Home Worship 23 8 20

Heuning :: who do you say I am?
Who do you say I am?

Let’s light a candle as we begin our worship

Call to Worship

O God,

We gather together in Your presence with expectation,

hungry for an encounter with You,

eager to hear Your Word.

Open our eyes and ears to the presence of Your Holy Spirit.

May the seeds of Your Word scattered among us this morning

fall on fertile soil.

May they take root in our hearts and lives,

and produce an abundant harvest

of good words and deeds.

We pray this in the name of Jesus Christ,

our teacher and our Lord.

Amen.

Hymn 36

 1     There’s a quiet understanding
when we’re gathered in the Spirit,
it’s a promise that he gives us,
when we gather in his name.
There’s a love we feel in Jesus,
there’s a manna that he feeds us,
it’s a promise that he gives us,
when we gather in his name.

2      And we know when we’re together,
sharing love and understanding,
that our brothers and our sisters
feel the oneness that he brings.
Thank you, thank you, thank you, Jesus,
for the way you love and feed us,
for the many ways you lead us;
thank you, thank you, Lord;
thank you, thank you, Lord.

Tedd Smith (b. 1927)

Opening Prayers

Let us create a space for the Spirit, this day.

Let us pause, and be still, and listen to the word of God.

Let us listen to the quiet understanding that comes from gathering in the Spirit, whether we gather physically or gather as part of God’s whole church, meeting on this Lord’s day, around the world.

Let us open ourselves up to the love we feel in Jesus, to the promise that you love us, as we gather today in your name.

Let us feel that sense of openness, with our brothers and sisters around the world, that quiet understanding.
Let us give our thanks and praise to you, gracious God.

Let us pray, in the quiet…

[Hold a moment of stillness].

Come amongst us, holy God, clear our hearts and minds from distractions and turn our thoughts to you this day.
May we be at one with you, though Christ our Lord, 
Amen.
[1]

We say the Lord’s Prayer


Readings:

Exodus 1:8 – 2:10The Israelites are oppressed

8Now a new king arose over Egypt, who did not know Joseph. 9He said to his people, “Look, the Israelite people are more numerous and more powerful than we. 10 Come, let us deal shrewdly with them, or they will increase and, in the event of war, join our enemies and fight against us and escape from the land.” 11Therefore they set taskmasters over them to oppress them with forced labour. They built supply cities, Pithom and Rameses, for Pharaoh. 12 But the more they were oppressed, the more they multiplied and spread, so that the Egyptians came to dread the Israelites. 13The Egyptians became ruthless in imposing tasks on the Israelites, 14 and made their lives bitter with hard service in mortar and brick and in every kind of field labour. They were ruthless in all the tasks that they imposed on them.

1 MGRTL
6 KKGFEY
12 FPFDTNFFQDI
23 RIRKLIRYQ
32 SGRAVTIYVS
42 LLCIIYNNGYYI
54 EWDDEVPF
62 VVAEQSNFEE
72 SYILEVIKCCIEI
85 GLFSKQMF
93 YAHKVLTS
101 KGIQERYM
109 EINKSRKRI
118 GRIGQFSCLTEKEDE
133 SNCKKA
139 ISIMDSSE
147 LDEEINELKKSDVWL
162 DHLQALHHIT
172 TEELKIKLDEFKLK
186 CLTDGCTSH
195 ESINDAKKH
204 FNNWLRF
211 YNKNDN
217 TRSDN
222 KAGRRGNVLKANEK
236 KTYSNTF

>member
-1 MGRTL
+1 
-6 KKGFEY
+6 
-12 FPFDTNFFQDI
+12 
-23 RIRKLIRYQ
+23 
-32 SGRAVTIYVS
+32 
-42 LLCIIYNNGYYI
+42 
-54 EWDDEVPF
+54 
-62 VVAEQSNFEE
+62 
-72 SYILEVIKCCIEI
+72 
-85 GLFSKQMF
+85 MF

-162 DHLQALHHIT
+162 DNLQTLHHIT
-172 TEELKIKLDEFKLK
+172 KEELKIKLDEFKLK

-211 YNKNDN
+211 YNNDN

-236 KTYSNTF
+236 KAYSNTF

15 The king of Egypt said to the Hebrew midwives, one of whom was named Shiphrah and the other Puah, 16 “When you act as midwives to the Hebrew women, and see them on the birthstool, if it is a boy, kill him; but if it is a girl, she shall live.” 17 But the midwives feared God; they did not do as the king of Egypt commanded them, but they let the boys live. 18 So the king of Egypt summoned the midwives and said to them, “Why have you done this, and allowed the boys to live?” 19 The midwives said to Pharaoh, “Because the Hebrew women are not like the Egyptian women; for they are vigorous and give birth before the midwife comes to them.” 20 So God dealt well with the midwives; and the people multiplied and became very strong. 21 And because the midwives feared God, he gave them families. 22 Then Pharaoh commanded all his people, “Every boy that is born to the Hebrews you shall throw into the Nile, but you shall let every girl live.”

Birth and Youth of Moses

1Now a man from the house of Levi went and married a Levite woman. 2 The woman conceived and bore a son; and when she saw that he was a fine baby, she hid him three months. When she could hide him no longer she got a papyrus basket for him, and plastered it with bitumen and pitch; she put the child in it and placed it among the reeds on the bank of the river. 4 His sister stood at a distance, to see what would happen to him. 5 The daughter of Pharaoh came down to bathe at the river, while her attendants walked beside the river. She saw the basket among the reeds and sent her maid to bring it. 6 When she opened it, she saw the child. He was crying, and she took pity on him. “This must be one of the Hebrews’ children,” she said. 7 Then his sister said to Pharaoh’s daughter, “Shall I go and get you a nurse from the Hebrew women to nurse the child for you?” 8 Pharaoh’s daughter said to her, “Yes.” So the girl went and called the child’s mother. 9 Pharaoh’s daughter said to her, “Take this child and nurse it for me, and I will give you your wages.” So the woman took the child and nursed it. 10 When the child grew up, she brought him to Pharaoh’s daughter, and she took him as her son. She named him Moses, “because,” she said, “I drew him out of the water.”

Romans 12:1-8  – The New Life in Christ